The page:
more a user interface designer that looks at different locations for
information and understand where the things should work best.

>From the most simple web site to the most complex portal, layout is a
fundamental part of every 2D interface: newspapers invented the idea of
2D layout and visual design patterns... while the "look" of the page is
defined by the style, the "feel" of the page is defined by its layout.

Cocoon must therefore allow these concerns to be separated.

How? well, let's try to come with a reasonable solution... we now we
have a highly orthogonal document which contains n+2 namespaces where n
is the number of aggregated resources (each resource to be aggregated
*MUST* output a namespace, this will be absolutely required and Cocoon
might signal an error in case no namespace is present to avoid
collisions)

(+2 'cause of the xlink and structure namespace)

ok, let's see...

 <generate type="aggretator">
  ...
 </generate>
 <transform src="/www/graphics/fancy/structure2html.xsl"/>
 <transform src="/www/graphics/fancy/navbar2html.xsl"/>
 <transform src="/www/graphics/fancy/doc2html.xsl"/>
 <serialize type="html"/>

where 

 - structure2html generates the layout frame and copies all the other
namespaces
 - navbar2html stylizes the navbar but leaves all the rest untouched.
 - doc2html does the same thing for the doc

Think about the structure document as a bandwidth spectrum

     +-+-----+---------------------+-+
     |s|  n  |          p          |s|
 ----+-+-----+---------------------+-+----

and each transformer as a stop-band filter (hope you have some
electronic background here)

 ----+ +---------------------------+ +------
     | |                           | |         s -> html
     +-+                           +-+

 ------+      +----------------------------
       |      |                                n -> html
       +------+

 -------------+                    +--------
              |                    |           p -> html
              +--------------------+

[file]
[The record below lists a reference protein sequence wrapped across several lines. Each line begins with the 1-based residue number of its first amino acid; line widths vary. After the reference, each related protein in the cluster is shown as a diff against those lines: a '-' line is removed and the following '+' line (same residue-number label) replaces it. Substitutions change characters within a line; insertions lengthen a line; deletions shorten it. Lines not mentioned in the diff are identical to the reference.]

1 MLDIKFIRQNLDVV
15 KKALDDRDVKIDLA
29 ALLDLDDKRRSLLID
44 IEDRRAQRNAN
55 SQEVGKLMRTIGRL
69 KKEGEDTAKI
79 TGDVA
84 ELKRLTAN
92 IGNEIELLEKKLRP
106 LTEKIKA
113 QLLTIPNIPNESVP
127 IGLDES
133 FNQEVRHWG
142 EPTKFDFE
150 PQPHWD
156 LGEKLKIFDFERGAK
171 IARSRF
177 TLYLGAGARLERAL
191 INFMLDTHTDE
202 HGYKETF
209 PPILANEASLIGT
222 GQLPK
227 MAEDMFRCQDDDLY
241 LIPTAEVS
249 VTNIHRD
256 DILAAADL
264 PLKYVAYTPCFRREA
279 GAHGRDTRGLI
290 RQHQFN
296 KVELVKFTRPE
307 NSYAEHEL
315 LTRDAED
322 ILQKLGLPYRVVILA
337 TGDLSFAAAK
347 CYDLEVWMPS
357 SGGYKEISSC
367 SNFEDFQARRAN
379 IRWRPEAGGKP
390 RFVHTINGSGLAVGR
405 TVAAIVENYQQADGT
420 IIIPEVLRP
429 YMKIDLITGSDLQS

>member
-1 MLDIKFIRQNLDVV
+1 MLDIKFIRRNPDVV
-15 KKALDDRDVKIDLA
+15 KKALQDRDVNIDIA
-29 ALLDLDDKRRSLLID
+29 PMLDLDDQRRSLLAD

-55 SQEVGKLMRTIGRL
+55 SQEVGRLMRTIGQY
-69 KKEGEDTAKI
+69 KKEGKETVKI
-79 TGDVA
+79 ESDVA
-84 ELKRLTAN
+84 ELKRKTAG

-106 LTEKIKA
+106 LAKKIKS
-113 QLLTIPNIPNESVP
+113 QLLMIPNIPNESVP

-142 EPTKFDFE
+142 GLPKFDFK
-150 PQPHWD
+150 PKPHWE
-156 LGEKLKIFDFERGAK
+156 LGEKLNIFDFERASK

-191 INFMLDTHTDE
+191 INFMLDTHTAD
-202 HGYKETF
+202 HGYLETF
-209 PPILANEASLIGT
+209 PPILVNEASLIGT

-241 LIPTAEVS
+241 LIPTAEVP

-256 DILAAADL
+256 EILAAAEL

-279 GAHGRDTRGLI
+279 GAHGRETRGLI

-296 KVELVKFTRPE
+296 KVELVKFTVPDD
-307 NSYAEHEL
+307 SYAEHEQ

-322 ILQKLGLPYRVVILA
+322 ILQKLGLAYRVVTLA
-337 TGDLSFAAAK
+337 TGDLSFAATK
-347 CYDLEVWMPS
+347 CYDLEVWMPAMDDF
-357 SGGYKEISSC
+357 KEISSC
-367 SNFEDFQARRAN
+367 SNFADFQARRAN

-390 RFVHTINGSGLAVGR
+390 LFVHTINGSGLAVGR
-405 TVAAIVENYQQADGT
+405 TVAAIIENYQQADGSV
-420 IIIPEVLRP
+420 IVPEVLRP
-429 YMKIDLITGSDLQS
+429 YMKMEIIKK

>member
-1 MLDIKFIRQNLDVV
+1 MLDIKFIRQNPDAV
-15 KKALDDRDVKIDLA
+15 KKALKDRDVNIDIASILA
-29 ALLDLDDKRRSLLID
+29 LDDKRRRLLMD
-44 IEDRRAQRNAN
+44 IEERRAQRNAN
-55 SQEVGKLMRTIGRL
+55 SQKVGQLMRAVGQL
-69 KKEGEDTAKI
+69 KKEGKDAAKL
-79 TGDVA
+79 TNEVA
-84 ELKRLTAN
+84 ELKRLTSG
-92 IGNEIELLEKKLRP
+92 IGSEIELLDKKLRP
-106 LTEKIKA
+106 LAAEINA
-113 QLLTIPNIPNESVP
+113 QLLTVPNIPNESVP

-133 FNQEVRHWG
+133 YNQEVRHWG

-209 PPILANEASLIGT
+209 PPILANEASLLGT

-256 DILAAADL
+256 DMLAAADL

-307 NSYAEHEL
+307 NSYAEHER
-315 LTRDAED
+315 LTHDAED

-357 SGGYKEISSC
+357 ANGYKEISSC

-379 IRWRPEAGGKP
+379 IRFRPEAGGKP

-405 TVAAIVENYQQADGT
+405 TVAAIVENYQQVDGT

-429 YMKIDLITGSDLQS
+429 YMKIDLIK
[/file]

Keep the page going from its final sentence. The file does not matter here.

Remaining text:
which change when they are "low" and left untouched when they are
"high".

The result is 

     +-------------------------------+
     |             html              |
 ----+-------------------------------+----

which can be sent directly to the browser.

NOTE: the "logo" is not aggregated but linked. This is because HTML
doesn't include images (like PDF does, for example) but links them. For
the image is useless to aggregate the binary result, but in case of
navbar, one could aggregate the content to create the navbar inside the
HTML, or willing "NOT" to aggregate the content to leave it out for a
flash or SVG object.

The same thing could be said when generating content aggregation for PDF
books or HTML frames or WML decks.

                                  ----------- o -----------

I believe the above is a clear and defined separation of the concerned
involved in aggregated web content... being almost all web content
aggregated, I think we need to resolve this in Cocoon directly and not
in higher-level packages (such as Jetspeed) which can use these
abilities yet remain focused on specific tasks.

There are things that must be addressed and I'll try to do it in the
near future (hopefully with your direct help):

 - how does the above model impact on a already established digital
publishing workflow?
 - where do existing (and yet to exist) authoring tools come to help?
 - is XSLT the right language for transformations? do we need to define
a simpler and  single-namespace-filtering transformation-by-example
language to decouple operations and simplify them?

Ok, this should keep your neurons busy for a while.

Try to apply the above model to your own experience and tell me what you
think about it.

As always, praise, comments, flames and suggestions are welcome :)

And from the fried brain (with fever... yes, I have a bad cold :( this
is, stay tuned for a new episode where your heros:

 - find a way to solve the above problems
 - implement it in a day
 - kick ass to any existing publishing framework in existance
 - become rich, famous and a bunch of beautiful and xml-loving ladies
come to them :)

Ok, ok, enough :)

-- 
Stefano Mazzocchi      One must still have chaos in oneself to be
                          able to give birth to a dancing star.
<stefano@apache.org>                             Friedrich Nietzsche
--------------------------------------------------------------------
 Missed us in Orlando? Make it up with ApacheCON Europe in London!
------------------------- http://ApacheCon.Com ---------------------


Mime
View raw message